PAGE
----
Anou’s New Monthly Newsletter Just for Artisans

When we first launched Anou, we did what pretty much everyone does: set up a Facebook page. We primarily focus on Facebook because we believe it is one of the most effective mediums to tell our story and define what it is that Anou does (shameless plug: like our Facebook page!).

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A typical post on Anou’s Facebook page.

We also thought that it would be a primary driver of traffic and sales to our site. Well, we were wrong. It actually has a minimal effect on traffic and sales on our site. In February, Facebook only accounted for 7% of all traffic to Anou’s online store and directly contributed to none of its sales.

Yet we’ve continued to invest time into Facebook because it has evolved into an unexpectedly powerful tool for building the artisan community in Morocco. Our posts regularly feature photos and small stories about what Anou’s artisans and artisan leaders are up to. And as a result, artisans are eager to be featured and Anou’s artisan leadership gains credibility when they’re tagged into photos of a recent training they implemented — even though all the posts have been written in English.

The problem is that this powerful tool reaches a small fraction of artisans on Anou because the vast majority of artisans don’t have consistent access to internet, much less a Facebook account. Also, the Facebook page is managed by myself, not the artisans. As we look to improve artisan engagement on Anou, we thought why not take what makes Facebook a powerful tool and apply it to a medium that all artisans on Anou can access and manage?

As a result, we came up with the idea of developing the first edition of Anou’s monthly

Rabha writes a couple of sentences about last week's Start up Your Life event for Anou's newsletter.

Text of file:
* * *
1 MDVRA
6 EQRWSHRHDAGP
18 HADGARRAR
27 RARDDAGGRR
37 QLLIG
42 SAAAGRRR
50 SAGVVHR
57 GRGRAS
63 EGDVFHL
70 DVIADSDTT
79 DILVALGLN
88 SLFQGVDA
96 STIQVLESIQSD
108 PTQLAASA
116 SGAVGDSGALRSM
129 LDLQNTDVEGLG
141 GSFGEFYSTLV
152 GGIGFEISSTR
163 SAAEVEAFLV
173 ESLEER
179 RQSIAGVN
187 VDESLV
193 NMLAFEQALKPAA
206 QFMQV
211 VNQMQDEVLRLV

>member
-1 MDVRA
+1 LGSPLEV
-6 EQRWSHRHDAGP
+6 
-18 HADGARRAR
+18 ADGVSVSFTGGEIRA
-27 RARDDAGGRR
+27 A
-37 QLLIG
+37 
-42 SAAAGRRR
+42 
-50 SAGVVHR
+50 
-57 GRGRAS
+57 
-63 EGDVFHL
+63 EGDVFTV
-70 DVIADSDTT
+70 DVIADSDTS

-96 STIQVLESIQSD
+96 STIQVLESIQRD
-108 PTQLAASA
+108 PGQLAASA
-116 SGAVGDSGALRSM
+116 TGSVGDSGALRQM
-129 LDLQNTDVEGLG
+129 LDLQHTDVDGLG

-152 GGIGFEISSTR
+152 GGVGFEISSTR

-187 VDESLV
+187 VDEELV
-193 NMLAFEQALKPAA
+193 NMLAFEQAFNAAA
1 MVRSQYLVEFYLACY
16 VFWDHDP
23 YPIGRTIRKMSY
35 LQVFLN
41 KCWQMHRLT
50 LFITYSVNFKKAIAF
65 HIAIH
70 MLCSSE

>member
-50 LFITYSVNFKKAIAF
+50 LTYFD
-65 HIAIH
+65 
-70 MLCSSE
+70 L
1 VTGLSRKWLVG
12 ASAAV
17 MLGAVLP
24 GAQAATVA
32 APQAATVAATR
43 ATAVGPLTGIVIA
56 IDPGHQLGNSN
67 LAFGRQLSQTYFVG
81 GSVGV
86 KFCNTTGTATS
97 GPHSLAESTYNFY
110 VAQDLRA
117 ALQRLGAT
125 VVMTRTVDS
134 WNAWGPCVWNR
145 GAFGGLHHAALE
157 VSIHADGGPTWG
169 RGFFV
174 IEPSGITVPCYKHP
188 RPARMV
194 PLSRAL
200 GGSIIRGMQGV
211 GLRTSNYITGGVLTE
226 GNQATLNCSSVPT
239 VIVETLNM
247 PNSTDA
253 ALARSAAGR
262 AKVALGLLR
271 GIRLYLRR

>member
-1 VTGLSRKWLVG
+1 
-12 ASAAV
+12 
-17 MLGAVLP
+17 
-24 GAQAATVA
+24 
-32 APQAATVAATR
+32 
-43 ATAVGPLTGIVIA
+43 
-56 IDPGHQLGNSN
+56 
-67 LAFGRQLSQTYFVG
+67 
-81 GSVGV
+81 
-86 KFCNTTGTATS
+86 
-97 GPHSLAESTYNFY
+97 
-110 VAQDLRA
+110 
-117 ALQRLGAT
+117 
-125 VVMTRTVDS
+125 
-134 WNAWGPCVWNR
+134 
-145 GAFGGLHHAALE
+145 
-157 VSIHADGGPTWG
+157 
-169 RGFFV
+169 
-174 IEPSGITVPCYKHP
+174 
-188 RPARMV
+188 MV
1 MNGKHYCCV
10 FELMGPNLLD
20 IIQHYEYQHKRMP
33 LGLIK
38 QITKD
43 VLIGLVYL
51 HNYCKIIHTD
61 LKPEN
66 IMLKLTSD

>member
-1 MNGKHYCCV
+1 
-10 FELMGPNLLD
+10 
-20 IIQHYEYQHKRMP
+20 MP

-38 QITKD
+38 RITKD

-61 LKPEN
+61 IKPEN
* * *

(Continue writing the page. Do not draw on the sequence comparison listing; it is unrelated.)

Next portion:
Rabha of Cooperative Chorouk writes a quick summary next to images from last week’s Start up Your Life event for Anou’s newsletter.

newsletter made for and by artisans. This past weekend, artisans Rabha and Latifa spent a day working with Anou’s other artisan leaders to develop the content for the newsletter. The content they developed reflects what makes Facebook such a great tool all while providing artisans with much needed information and resources to grow their businesses. The seven page newsletter includes the following content presented on simple photocopied pages:

1 – Winner of the photo of the month (voted by Anou’s artisan leadership).

2 – Winner of the product of the month (voted by Anou’s artisan leadership).

3 – The top three most visited products on Anou’s online store.

4 – An overview the number of visitors on Anou during the past month.

5 – An review of February’s important events, such as Brahim and Younis’ participation in the New Work Lab’s Pitch Lab.

6 – A small editorial discussing the benefits of buying a smart phone and how to get in touch with Anou’s artisan team to buy one.

Pages from Anou's artisans newsletter.

Pages from the first edition of Anou’s artisans newsletter.